There is a crack in everything. That’s how the light gets in.
“Get out of my bed, out of this house and out of my life! I want a divorce!”
This response after learning of unfaithfulness has been recorded in the history of marriages that have been ruptured by an affair as often as we hear the phrase, “If this is a life threatening emergency, hang up and dial 911.”
According to Infidelity Statistics, more than 40% of couples who have cheated on their spouse have ended in divorce. Infidelity Statistics state that 57% of men and 54% of women have admitted to adultery. In the same study, 74% of men and 68% of women state they would have an affair if they knew they would never get caught (Redmond, 2006).
One would wonder if monogamy and fidelity in relationships/marriages has gone out the window after reading these facts. The statistics however, are really not the true picture. We don’t really know what this means as so much depends on how the survey was conducted and the sample size used.
When you struggle with your partner, you are struggling with yourself.
Every fault you see in them touches a denied weakness in yourself.
Deepak Chopra (Chopra, 2015)
The purpose of this article is not to show the impact on affairs in marriages. We all recognize that; but rather, to illustrate how a marriage can survive, grow and even flourish from the shock of an affair. First we have to acknowledge that an affair may be the result or manifestation of many underlying causes. Quite often if partners could communicate their feelings in an open, honest manner to each other without criticism, judgment or stonewalling, perhaps an affair might not have been the result. To go a bit deeper yet, many people are not in touch or aware of their feelings thus leaving them vulnerable to going outside of their relationship too often to get their needs met that might have been met if they had talked to one other.
In our daily lives too often the trials and tribulations of raising a family, making ends meet, managing careers and parenting, produce a great deal of stress. These challenges too often get carried into the relationship causing the relational space to become polluted. Trying to balance our lives leaves us weak and too often detached from our inner selves as well as our partners. We become spiritually bankrupt. When this occurs, there is a loss of connection; not just with our partner but also with our authentic self. The result: a set up for compulsion. The human need for connection and bonding is so essential to our emotional well being that unconsciously we seek it in something or someone where it is easier to connect than with our partners. Some choose alcohol or drugs, some shopping, others eating and some choose an affair. Often it’s not even a choice. It’s simply a compulsion to connect; a sort of “perfect storm.”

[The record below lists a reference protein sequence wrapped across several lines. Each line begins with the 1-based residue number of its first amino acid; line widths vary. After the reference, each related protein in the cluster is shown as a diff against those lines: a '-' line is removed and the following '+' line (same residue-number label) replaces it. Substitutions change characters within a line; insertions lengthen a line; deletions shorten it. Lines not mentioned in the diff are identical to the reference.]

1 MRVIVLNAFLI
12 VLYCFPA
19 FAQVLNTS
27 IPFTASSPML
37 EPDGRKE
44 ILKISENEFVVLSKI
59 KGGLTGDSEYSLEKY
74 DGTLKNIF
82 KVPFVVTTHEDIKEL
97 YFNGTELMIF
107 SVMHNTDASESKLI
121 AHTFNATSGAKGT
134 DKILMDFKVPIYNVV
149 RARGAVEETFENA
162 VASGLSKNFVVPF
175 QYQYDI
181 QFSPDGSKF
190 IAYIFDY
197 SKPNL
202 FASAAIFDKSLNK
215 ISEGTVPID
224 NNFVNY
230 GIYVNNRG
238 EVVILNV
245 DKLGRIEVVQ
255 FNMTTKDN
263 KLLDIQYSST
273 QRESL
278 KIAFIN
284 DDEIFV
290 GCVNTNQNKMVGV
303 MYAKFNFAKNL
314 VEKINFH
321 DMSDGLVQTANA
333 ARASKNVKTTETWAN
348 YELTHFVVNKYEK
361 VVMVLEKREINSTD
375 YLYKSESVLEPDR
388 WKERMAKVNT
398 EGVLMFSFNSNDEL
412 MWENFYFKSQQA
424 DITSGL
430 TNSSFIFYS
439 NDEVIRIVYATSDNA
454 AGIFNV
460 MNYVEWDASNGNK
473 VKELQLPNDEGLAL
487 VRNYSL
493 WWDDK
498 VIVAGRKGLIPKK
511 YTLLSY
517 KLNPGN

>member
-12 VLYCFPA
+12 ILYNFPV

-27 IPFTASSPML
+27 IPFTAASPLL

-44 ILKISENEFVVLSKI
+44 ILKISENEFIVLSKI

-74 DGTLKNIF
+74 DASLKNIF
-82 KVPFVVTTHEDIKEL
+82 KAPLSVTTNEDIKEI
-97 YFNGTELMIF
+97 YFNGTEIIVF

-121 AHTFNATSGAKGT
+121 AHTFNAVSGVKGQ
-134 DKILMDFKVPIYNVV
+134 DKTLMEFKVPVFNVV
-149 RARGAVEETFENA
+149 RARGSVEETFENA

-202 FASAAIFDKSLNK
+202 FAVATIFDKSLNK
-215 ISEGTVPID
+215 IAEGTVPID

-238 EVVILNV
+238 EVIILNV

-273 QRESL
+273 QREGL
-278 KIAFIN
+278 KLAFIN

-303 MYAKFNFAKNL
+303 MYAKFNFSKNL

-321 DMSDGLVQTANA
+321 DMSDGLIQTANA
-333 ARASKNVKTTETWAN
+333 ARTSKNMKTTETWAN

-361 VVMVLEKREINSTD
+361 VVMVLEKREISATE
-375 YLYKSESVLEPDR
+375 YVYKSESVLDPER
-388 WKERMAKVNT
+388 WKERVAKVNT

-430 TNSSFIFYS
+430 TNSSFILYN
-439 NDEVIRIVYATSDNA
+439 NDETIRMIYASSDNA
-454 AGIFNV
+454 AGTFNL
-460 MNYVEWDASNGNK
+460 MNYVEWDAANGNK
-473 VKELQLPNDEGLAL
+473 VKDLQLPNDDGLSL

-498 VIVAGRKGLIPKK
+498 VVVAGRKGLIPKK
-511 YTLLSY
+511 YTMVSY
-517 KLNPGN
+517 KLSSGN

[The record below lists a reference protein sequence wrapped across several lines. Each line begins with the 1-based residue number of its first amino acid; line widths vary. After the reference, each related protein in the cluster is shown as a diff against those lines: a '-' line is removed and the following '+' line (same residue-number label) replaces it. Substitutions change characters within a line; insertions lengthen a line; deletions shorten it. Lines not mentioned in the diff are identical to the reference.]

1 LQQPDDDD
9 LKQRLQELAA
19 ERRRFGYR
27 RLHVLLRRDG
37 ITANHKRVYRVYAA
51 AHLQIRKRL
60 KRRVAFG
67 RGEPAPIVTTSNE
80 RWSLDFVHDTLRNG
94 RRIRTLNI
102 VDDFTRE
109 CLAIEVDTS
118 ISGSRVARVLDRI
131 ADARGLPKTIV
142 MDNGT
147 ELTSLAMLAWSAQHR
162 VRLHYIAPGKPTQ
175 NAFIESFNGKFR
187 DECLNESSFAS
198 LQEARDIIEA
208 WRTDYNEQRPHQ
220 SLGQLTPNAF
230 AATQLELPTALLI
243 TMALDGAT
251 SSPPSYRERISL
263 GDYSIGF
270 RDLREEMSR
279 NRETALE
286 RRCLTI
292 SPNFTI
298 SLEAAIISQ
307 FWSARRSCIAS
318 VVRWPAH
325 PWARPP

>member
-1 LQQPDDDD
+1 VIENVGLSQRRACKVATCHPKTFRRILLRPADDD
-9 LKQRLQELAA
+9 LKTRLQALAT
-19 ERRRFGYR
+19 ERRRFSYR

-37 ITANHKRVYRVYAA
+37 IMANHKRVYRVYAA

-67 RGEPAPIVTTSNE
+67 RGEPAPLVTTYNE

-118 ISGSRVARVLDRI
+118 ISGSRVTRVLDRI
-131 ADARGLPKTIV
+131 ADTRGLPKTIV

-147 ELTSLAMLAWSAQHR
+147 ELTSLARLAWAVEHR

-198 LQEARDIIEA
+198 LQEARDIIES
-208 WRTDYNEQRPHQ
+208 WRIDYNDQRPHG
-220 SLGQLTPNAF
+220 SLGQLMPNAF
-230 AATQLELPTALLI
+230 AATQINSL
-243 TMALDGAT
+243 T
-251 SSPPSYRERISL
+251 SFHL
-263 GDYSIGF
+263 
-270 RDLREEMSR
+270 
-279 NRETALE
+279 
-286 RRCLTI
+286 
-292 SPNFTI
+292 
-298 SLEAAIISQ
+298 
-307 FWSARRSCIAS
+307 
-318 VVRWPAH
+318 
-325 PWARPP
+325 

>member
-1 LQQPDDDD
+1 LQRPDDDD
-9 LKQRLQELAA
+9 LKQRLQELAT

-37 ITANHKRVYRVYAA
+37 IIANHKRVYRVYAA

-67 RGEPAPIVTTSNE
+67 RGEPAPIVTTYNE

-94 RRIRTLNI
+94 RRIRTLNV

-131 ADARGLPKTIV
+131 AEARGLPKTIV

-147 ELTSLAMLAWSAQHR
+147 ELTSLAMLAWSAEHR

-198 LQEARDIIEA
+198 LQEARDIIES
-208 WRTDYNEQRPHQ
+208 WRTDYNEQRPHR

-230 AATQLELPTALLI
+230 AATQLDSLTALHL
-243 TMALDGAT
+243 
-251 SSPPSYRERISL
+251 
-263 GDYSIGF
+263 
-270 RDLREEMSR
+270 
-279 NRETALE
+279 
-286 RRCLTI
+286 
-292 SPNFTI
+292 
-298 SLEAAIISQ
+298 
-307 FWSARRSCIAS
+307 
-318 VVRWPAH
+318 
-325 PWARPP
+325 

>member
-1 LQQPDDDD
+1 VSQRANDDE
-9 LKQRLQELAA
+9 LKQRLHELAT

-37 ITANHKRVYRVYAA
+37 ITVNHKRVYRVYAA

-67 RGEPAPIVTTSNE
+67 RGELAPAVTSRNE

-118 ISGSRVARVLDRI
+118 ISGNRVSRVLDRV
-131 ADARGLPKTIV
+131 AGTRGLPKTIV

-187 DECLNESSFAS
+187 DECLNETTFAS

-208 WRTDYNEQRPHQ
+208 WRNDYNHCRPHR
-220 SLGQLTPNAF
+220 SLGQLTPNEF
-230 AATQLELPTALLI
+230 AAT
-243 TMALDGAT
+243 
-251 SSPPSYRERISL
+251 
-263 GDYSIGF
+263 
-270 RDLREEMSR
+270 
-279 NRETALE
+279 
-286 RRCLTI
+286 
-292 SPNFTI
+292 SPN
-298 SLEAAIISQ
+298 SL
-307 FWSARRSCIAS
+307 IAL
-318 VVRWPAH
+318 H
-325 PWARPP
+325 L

Between stimulus and response there’s a space. In that space lies our power to choose our response.
In our response lies our growth and our freedom.
Viktor Frankl (Frankl, 1949)
So, here is the question. What is the process that needs to happen to restore the relationship and clean up the relational space; a space where the partners and their children (if any) live and play? Is there a possibility for repair and healing?
Not only is there a possibility but a very high probability if both partners want to find a way to salvage their relationship. It is essential that both partners are willing to learn how to shed their survival roles and perhaps the first time, become authentic. This is the gateway to intimacy. In learning how to achieve authenticity, the couple is now able to see and hear one another with a new set of eyes and ears.
It takes a trained therapist who understands that each partner lives in a different neighborhood. Each neighborhood has a different story with a unique history that created distinctive experiences. Each experience fashioned filters that make their perspectives and understanding different from one another. The objective is to learn about those differences with the purpose of knowing the partner in ways that may have never been revealed before. The content doesn’t really matter. It’s the essence of each other that must be revealed that is most important. There are many modalities in couples counseling that can transform a broken relationship into a vital, meaningful, healthy connection.
In her workshops with couples, Hedy Schliefer role models connection by walking around a room filled with couples heart-broken, in deep despair and pain with a yearning to re-connect. They have chosen this path as opposed to racing to their respective lawyers to give their relationship a chance to heal. As she teaches the essential concepts of her work, she strolls around the circle looking into the eyes of each participant to illustrate presencing. What is presencing? It is looking into the eyes of each other with intent to reveal who we really are for the expressed purpose of being seen by our partner.